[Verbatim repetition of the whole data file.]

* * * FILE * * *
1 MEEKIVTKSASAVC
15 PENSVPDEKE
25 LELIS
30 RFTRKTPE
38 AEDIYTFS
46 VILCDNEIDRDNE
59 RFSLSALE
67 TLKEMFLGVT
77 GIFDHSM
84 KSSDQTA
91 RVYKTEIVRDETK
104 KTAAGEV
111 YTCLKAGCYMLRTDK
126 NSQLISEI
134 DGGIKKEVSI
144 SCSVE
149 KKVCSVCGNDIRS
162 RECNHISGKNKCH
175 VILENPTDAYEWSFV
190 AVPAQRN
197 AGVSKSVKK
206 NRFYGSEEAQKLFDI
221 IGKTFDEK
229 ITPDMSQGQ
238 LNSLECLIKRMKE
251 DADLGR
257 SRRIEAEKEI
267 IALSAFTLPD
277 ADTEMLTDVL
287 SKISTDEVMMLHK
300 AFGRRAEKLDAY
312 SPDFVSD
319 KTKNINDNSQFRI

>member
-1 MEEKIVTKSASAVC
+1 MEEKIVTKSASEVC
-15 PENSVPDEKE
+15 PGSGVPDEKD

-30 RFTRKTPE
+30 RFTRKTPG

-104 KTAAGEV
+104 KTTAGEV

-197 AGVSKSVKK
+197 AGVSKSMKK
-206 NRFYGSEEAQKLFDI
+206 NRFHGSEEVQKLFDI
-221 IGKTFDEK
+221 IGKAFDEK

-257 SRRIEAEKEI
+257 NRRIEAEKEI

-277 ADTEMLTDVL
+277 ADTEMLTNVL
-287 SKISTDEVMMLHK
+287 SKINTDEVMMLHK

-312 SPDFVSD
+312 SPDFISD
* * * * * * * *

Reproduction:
1 MEEKIVTKSASAVC
15 PENSVPDEKE
25 LELIS
30 RFTRKTPE
38 AEDIYTFS
46 VILCDNEIDRDNE
59 RFSLSALE
67 TLKEMFLGVT
77 GIFDHSM
84 KSSDQTA
91 RVYKTEIVRDETK
104 KTAAGEV
111 YTCLKAGCYMLRTDK
126 NSQLISEI
134 DGGIKKEVSI
144 SCSVE
149 KKVCSVCGNDIRS
162 RECNHISGKNKCH
175 VILENPTDAYEWSFV
190 AVPAQRN
197 AGVSKSVKK
206 NRFYGSEEAQKLFDI
221 IGKTFDEK
229 ITPDMSQGQ
238 LNSLECLIKRMKE
251 DADLGR
257 SRRIEAEKEI
267 IALSAFTLPD
277 ADTEMLTDVL
287 SKISTDEVMMLHK
300 AFGRRAEKLDAY
312 SPDFVSD
319 KTKNINDNSQFRI

>member
-1 MEEKIVTKSASAVC
+1 MEEKIVTKSASEVC
-15 PENSVPDEKE
+15 PGSGVPDEKD

-30 RFTRKTPE
+30 RFTRKTPG

-104 KTAAGEV
+104 KTTAGEV

-197 AGVSKSVKK
+197 AGVSKSMKK
-206 NRFYGSEEAQKLFDI
+206 NRFHGSEEVQKLFDI
-221 IGKTFDEK
+221 IGKAFDEK

-257 SRRIEAEKEI
+257 NRRIEAEKEI

-277 ADTEMLTDVL
+277 ADTEMLTNVL
-287 SKISTDEVMMLHK
+287 SKINTDEVMMLHK

-312 SPDFVSD
+312 SPDFISD